I was shocked to read that the nurse who contracted Ebola while working to save lives in West Africa ended up before a nursing disciplinary tribunal. Pauline Cafferkey has endured great suffering as a result of being infected by the virus when helping those in great need, so to be up before the tribunal on a technicality beggars belief. It was suggested that she might have been guilty of professional misconduct by concealing a raised temperature when she got back to Heathrow airport from Sierra Leone.

A visionary alternative

It is difficult to know what the final outcome will be of the government’s plans for pharmacy. I assume that the worst case scenario is that the full £170m cut originally proposed would be implemented from December. And the best case consists of whatever the Department of Health can be persuaded to do as a result of further negotiations and campaigning. There is no doubt that the strength of representations, including over two million signatures on a petition, has not passed unnoticed by politicians and government officials.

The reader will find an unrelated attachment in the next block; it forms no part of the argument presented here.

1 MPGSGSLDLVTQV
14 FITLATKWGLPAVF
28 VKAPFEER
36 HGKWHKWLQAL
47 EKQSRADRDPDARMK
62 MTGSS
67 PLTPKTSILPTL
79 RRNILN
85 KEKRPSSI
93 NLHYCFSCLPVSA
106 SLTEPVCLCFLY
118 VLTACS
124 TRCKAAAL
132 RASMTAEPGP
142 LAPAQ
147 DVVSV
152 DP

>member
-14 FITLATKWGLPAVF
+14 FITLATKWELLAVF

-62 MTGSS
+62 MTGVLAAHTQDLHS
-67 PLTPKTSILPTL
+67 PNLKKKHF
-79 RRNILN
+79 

Question time

The season of flu vaccination is upon us and I have been busy doing my online refresher training, promoting the service, getting the staff trained up, checking and signing PGDs, notifying NHS England and ‘prepping’ the PR. Last year I alone did 800 NHS and private vaccinations and, although we can vaccinate right through until March 2017, the next two months without doubt will be our busiest – so busy that I envisage we will transmogrify from a community pharmacy into a ‘co-immunity pharmacy’!

One voice?